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The Outlaw Cult

My latest Fairfax feature appears in tomorrow’s edition of The Age, but is already up online.  I briefly mention the Rialto BASE jumpers and D.B. Cooper, but the article mostly focuses on father of Bitcoin, Satoshi Nakamoto and Dread Pirate Roberts of Silk Road fame.  Banksy also gets a look-in, but I was originally going to say a bit more about him. I didn’t mostly because of space constraints but also a tiny bit passive-aggressively because his office never got back to me with a quote.

A rather cool Banksy pic that they used for my latest article
A rather cool Banksy pic that they used for my latest article

Anyway, so I’ve got a new blog post, here’s the stuff I cut out – and it sort of goes against the grain of the article because <<SPOILER ALERT>> it pretty much purports to reveal his identity. Maybe.

British street artist, social commentator and political activist, Banksy, differs from the other two in a couple of respects.  First, his work and fame are not completely reliant on cyberspace.  Second, we probably know who he is but have decided to turn a blind eye in favour of the myth of the anonymous bad boy with a message.

Banksy is on record as claiming he needs to maintain his anonymity because he is still, technically, a vandal.  But it seems unlikely that law enforcement would have much interest in prosecuting him when those whose property he defaces rush to preserve or carefully remove the offending material for sale at auction; others lobby him to come vandalise their walls, please. Not surprising, given that Bloomberg reported one such piece recently sold for a reported $US1.1 Million.  It is unlikely Banksy saw a cent of that.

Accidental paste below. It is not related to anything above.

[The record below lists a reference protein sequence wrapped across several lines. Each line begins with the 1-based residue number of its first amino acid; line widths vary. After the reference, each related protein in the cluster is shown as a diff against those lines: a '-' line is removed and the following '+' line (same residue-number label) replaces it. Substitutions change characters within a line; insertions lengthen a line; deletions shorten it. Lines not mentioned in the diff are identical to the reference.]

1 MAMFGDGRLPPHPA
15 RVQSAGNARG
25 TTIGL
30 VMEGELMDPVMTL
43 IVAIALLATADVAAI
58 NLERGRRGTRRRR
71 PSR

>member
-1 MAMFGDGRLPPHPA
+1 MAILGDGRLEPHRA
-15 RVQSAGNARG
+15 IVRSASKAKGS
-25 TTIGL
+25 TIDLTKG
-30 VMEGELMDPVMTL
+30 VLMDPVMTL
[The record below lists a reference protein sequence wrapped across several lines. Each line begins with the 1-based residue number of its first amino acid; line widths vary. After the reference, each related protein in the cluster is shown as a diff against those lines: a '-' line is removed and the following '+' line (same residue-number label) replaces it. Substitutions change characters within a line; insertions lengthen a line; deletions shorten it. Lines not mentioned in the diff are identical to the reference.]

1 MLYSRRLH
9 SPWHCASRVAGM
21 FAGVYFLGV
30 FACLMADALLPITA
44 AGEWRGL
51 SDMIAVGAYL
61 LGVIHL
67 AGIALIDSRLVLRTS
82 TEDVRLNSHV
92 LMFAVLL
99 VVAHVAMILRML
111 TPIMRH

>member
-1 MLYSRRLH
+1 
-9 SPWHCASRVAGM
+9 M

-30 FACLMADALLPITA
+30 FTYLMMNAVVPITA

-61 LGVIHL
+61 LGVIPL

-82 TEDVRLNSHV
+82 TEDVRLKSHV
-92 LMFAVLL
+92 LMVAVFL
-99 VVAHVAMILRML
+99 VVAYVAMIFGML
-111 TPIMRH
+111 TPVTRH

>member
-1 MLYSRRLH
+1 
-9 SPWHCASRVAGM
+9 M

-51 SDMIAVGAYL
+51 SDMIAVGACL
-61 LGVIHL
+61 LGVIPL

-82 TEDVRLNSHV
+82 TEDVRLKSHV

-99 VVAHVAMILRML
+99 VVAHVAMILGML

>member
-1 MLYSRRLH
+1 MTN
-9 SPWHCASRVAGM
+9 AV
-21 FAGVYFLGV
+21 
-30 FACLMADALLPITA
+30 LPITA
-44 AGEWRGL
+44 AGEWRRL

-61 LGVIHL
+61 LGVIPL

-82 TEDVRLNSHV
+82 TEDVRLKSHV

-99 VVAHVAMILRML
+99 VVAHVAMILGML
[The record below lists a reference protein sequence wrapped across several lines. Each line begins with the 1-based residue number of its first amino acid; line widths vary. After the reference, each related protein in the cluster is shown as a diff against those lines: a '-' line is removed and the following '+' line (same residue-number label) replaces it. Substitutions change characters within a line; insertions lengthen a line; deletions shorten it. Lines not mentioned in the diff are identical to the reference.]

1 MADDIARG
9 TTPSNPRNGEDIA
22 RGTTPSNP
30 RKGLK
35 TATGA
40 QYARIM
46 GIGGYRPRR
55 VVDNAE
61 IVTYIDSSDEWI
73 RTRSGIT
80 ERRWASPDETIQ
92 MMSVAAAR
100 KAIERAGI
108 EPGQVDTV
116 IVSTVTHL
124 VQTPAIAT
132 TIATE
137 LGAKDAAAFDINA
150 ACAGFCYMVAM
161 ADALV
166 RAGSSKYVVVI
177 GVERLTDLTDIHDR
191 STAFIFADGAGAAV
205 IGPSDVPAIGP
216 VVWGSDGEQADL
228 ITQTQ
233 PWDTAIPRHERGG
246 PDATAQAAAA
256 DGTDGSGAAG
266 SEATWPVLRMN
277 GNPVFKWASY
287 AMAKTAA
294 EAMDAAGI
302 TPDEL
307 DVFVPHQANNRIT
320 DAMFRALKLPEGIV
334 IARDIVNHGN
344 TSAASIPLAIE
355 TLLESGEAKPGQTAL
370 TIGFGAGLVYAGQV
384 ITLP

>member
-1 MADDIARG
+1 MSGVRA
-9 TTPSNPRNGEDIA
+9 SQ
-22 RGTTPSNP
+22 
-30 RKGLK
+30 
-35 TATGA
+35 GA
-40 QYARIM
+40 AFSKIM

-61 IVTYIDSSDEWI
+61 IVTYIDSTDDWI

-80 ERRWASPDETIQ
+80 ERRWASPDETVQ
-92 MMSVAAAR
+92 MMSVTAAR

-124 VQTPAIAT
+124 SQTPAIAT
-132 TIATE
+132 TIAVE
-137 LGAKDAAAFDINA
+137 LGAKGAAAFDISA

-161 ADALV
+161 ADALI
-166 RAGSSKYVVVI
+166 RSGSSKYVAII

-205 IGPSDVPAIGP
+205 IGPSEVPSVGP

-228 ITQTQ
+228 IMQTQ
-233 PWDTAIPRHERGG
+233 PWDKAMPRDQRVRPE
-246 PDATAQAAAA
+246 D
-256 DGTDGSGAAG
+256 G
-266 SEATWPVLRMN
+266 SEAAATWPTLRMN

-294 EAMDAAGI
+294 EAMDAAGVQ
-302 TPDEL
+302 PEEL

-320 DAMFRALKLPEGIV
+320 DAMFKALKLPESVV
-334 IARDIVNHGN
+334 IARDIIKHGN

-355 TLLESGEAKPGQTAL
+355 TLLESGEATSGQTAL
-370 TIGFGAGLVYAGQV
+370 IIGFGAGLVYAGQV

Although he continues to provide his work for free on walls in the UK and around the world, Banksy also produces sanctioned exhibitions and directed the film Exit Through the Gift Shop. Considering the number of people who must necessarily know the identity of Banksy, it is astonishing that it has not been splashed over the Internet.  For many it would be a commercial decision to remain silent – it is unlikely his work would fetch the same sum were he unmasked.  But others describe those who know him as unfailingly, staunchly, loyal.

There’s speculation, of course, and the investigation by the UK’s Mail on Sunday culminating in a name and photograph in 2008 was pretty convincing.  In a recent unauthorised biography, Banksy: The Man Behind The Wall, the author claimed to take the moral stance of knowing, but not revealing, Banksy’s identity.  However, he wrote: “Throughout the research for this book I always told people who know him that I was not asking them to identify him.  In 2008 the Mail on Sunday produced a long investigative story by Claudia Joseph which did name him and detailed some of his family background.  Three years later they named his wife. . . The name does not appear here simply because I am honouring the commitment to people whom I asked for interviews that I would not identify him.”  Um, yeah.  Way to go at not naming him.

Nevertheless, every time a new piece appears, nearly always making a political or social statement, Banksy is described as ‘the anonymous artist’. It is likely our fascination might wane if it were otherwise.  And in that tradition, I won’t name him either.

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